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2:40 AM
@GarethRees oh wow. How did you track it down?
 
3:03 AM
Considerably older than Victorian ...
 
3:22 AM
0
Q: Why does Prof. Van Helsing abort his plan to mutilate Lucy's body?

Time4TeaIn Chapter 13 of Dracula, after Lucy Westenra has died and they are making funeral plans, Prof. Van Helsing mentions to Jack Seward that he plans to secretly cut off Lucy's head and remove her heart. Although he doesn't provide much explanation, this is obviously because he suspects she has been ...

 
 
2 hours later…
5:38 AM
@DLosc Yes, you can type a custom reason which will appear in a comment on the question.
 
6:14 AM
Happy given day to all who celebrate! 🦘
 
 
4 hours later…
10:06 AM
 
 
5 hours later…
3:16 PM
@verbose I searched archive.org for "errata of the press as he". In the last couple of years, archive.org's OCR has got a lot better at recognizing the long ſ — it's much rarer that one needs to try expedients like "prefs"
 
3:29 PM
@Bookworm mutilating bodies in the HNQ
@GarethRees ooh clever. I didn’t know one could search for specific text across the entire archive. Thanks!
 
 
1 hour later…
4:49 PM
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Q: Does van Gulik's title "The Given Day" specifically mean February 29?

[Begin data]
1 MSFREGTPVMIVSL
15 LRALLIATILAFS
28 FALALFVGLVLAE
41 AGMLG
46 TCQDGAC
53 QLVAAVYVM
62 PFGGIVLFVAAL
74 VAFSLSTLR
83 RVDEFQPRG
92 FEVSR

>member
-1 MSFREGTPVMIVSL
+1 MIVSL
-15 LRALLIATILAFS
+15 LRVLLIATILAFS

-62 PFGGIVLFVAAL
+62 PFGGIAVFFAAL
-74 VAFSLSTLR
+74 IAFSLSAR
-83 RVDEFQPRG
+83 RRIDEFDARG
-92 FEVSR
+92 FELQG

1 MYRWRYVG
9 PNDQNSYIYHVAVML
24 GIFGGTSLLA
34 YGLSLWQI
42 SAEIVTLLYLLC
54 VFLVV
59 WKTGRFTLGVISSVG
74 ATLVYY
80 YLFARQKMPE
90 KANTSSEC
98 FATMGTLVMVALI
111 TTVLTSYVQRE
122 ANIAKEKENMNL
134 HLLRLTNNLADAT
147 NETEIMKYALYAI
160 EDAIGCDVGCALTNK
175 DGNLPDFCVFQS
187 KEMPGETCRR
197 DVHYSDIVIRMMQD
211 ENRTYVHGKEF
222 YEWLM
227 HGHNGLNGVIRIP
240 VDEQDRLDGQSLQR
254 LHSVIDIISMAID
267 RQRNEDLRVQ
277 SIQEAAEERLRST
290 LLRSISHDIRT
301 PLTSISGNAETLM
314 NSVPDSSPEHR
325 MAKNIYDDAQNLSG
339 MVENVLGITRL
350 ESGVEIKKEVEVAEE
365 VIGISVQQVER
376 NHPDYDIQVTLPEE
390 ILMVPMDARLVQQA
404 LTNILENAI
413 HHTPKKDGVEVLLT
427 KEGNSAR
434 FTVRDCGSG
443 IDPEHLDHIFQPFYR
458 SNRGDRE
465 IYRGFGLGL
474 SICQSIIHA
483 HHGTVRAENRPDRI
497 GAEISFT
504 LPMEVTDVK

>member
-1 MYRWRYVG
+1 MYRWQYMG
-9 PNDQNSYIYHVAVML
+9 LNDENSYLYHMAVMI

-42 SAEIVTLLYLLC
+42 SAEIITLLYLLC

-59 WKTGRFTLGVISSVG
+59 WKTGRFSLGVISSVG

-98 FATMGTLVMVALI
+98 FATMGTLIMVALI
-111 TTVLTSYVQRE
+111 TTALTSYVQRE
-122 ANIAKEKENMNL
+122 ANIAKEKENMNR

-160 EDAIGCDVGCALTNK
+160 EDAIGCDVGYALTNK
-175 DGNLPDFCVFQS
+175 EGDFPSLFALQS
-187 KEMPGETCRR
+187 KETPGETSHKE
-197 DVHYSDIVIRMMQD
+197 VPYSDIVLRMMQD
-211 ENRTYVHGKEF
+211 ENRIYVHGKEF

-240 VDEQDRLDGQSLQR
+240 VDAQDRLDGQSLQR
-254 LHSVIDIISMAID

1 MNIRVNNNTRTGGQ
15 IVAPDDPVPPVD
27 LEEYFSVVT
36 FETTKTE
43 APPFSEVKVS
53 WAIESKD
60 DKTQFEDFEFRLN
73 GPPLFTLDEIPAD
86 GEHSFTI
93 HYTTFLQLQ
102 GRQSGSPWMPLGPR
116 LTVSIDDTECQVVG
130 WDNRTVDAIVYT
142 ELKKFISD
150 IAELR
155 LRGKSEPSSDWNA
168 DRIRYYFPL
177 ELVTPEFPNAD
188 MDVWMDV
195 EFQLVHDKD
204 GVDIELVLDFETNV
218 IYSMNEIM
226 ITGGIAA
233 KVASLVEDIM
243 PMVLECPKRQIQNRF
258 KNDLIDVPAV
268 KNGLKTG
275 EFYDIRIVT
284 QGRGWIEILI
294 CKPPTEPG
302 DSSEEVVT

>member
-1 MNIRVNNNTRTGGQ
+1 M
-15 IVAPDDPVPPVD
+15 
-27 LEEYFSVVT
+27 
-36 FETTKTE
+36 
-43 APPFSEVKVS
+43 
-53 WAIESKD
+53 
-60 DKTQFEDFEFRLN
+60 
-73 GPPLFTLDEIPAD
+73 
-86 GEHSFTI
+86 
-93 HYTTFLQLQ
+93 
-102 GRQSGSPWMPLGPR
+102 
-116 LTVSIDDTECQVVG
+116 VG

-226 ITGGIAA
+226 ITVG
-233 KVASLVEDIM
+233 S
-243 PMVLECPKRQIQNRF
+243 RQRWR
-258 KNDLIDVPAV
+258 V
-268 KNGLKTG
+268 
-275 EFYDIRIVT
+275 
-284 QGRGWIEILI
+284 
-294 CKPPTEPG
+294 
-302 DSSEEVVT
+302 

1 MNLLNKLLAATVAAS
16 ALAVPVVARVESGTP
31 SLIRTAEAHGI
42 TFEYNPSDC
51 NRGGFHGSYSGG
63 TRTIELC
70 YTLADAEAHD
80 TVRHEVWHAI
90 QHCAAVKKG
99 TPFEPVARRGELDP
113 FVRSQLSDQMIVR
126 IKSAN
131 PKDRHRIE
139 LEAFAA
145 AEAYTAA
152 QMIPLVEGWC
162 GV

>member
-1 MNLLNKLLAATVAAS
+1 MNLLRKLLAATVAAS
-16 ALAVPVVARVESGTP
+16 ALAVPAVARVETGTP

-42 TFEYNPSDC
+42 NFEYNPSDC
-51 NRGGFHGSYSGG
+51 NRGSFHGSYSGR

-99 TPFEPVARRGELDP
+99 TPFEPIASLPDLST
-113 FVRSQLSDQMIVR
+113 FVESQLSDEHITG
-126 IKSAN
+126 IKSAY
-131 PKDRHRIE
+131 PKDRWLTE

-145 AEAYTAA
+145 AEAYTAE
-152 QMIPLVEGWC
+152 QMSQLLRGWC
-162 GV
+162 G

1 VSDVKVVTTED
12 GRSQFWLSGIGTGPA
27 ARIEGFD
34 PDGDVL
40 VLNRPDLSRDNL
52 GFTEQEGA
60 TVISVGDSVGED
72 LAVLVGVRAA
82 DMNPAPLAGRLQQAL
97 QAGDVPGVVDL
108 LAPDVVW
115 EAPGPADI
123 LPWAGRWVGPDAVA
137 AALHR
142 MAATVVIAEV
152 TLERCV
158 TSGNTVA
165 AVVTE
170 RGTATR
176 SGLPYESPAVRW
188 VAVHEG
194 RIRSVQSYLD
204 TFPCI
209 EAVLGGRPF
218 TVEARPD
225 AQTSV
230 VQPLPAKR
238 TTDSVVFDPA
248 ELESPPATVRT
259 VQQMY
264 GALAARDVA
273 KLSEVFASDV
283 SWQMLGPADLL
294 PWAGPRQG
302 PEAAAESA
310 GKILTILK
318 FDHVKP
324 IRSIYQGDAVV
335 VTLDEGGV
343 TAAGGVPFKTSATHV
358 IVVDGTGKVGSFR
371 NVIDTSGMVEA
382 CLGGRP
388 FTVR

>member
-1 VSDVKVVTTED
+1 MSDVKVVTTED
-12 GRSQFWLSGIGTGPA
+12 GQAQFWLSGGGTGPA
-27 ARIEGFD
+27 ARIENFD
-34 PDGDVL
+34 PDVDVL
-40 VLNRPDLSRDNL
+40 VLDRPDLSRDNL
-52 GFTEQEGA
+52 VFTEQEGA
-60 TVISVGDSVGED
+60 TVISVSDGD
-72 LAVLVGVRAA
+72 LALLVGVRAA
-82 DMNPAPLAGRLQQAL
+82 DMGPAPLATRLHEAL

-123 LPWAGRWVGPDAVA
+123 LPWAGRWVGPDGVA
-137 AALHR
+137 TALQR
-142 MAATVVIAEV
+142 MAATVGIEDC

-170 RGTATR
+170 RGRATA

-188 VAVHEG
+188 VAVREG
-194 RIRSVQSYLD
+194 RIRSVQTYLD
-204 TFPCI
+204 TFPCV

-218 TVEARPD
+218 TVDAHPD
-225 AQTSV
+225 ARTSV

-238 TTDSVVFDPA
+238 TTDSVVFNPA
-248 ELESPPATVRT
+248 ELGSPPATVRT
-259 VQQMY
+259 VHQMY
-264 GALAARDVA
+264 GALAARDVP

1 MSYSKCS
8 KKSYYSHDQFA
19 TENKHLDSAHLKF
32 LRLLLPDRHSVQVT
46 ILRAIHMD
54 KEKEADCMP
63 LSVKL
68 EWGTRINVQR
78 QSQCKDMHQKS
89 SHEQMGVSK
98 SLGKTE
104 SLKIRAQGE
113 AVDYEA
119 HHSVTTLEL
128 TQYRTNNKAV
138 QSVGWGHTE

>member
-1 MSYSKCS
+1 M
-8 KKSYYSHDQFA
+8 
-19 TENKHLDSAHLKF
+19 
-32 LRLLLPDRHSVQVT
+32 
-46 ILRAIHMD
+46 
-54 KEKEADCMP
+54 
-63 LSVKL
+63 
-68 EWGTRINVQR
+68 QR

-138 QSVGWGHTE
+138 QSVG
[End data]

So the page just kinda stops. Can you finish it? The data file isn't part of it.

verboseRobert van Gulik's novel The Given Day (Kuala Lumpur: Art Printing Works, 1964) is set on February 29. The date is a crucial plot point, and through the course of the novel is referred to as "the given day." The way van Gulik uses the phrase, it appears that "given day" is a specific phrase for L...

 
 
3 hours later…
7:22 PM
@CowperKettle Your mentioning Elinor Wylie made me remember that I had a question about one of her poems, which I've now asked.
 
0
Q: Who is the "creature" in the final verses of this poem?

Peter ShorElinor Wylie's poem The Mountaineer's Ballad ends with the following two-and-a-half verses, which describe the eponymous mountaineer: Thinking maybe of marriages, And maybe of wars. And maybe of the creature That runs at his heel, Clad in rough velvet And shod with smooth steel; That runs foreve...

 
@PeterShor Those Edna St Vincent Mullay poems were very moving indeed. Thanks for sharing.
Meanwhile, Kazakhstan is testing your date and time code
And here are some observed 2024 leap day bugs
 
7:37 PM
@verbose: I originally meant only to link to the last one, Over the Hollow Land (which is my favorite), but the only place I could find it on the web contained the others. But that's probably just as well, since they're all great poems.
 
*Millay. Gah
If she were from Kuala Lumpur she'd be Edna St Vincent Malay
 

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